Project 365 / Day 71 – Take a Seat

Civil War Era Passenger Car

Civil War Era Passenger Car

This morning was one of those mornings that all is right with the world.

Visiting the B&O Railroad Museum in Baltimore, Maryland and meeting with guest curator and author, Daniel Carroll Toomey, I stepped back into time.

With his recently published book “The War Came by Trains,” Mr. Toomey shared with me that he wrote the book in a blazing nine months. Hiding in the basement of his home, writing seven days a week up to fifteen hours a day the well researched and beautifully illustrated book tells the story of trains during the American Civil War.

When sharing his story with me in the creation and development of the stellar Civil War Train exhibit at the museum, I was reminded of the power of networking. People of liked minds and interest in sharing their love of trains during the civil war period cross all borders. Many items are shared with the museum from private collections to be displayed in the exhibition gallery.

During the civil war, this popular yellow passenger car was transformed to be a hospital train car where injured soldiers were transported and cared for along the B&O railroad system. This car was returned to its original passenger car design, complete with oil lamps and a spittoon.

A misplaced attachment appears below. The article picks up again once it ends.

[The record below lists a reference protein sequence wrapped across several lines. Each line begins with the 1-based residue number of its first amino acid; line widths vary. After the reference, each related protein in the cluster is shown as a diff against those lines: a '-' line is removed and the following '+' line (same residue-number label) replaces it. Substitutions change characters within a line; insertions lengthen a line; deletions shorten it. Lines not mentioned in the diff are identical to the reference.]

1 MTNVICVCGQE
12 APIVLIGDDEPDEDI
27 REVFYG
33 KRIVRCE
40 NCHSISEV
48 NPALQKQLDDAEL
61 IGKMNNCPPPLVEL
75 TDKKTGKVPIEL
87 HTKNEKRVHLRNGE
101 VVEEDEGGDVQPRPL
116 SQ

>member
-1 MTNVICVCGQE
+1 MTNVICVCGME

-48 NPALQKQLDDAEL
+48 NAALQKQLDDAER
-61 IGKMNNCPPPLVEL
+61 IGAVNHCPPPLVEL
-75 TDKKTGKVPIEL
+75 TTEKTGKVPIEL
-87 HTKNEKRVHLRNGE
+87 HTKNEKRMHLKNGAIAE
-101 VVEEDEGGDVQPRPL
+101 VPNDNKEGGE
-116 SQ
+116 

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It was one of those mornings where I felt like royalty. Mr. Toomey was a true gentleman and being Maryland’s top expert of the civil war in Maryland, his depth and breadth of the subject was awe inspiring. With great passion for not only the civil war era, but also his brainchild of “The War Came by Trains” exhibit, in his word:  “Coming to the museum is like going to Carnegie Hall.”

Thank you so much Dan for a fantastic morning exploring your world.

30 thoughts on “Project 365 / Day 71 – Take a Seat

      • I would have loved it, I’ll keep that museum in the back of my mind, hopefully I will have the chance to visit it someday. The train museums I have been to were more focused on freight, such as the trains used to transport iron ore to the shores of the Great Lakes for the ore to be loaded on the big “Lakers” that ply the lakes.

  1. The train’s hub in a couple of spots as they move from west to east and cross the Mississippi River. I grew up in a town on the east side of the Mississippi where the trains and train cars were resorted and sent further east. I grew up with a real love of our railroad heritage. I have visited many museums that celebrate this history and I thoroughly enjoyed your pictures.

    • Oh how very exciting. You’ll be thrilled to hear about this project as I’m trying to get an article together about the civil war train exhibit at the museum. They have the largest collection in the world. Of only 25 or so left, they have 8 of them.

  2. What a great day, I’ll bet you loved your time with Mr. Tooney – your photographs give us a perfect look into this wonderful piece of history. Looking at the seats I can imagine the sounds of people talking and bustling through the aisle, both as public transportation and for the soldiers.

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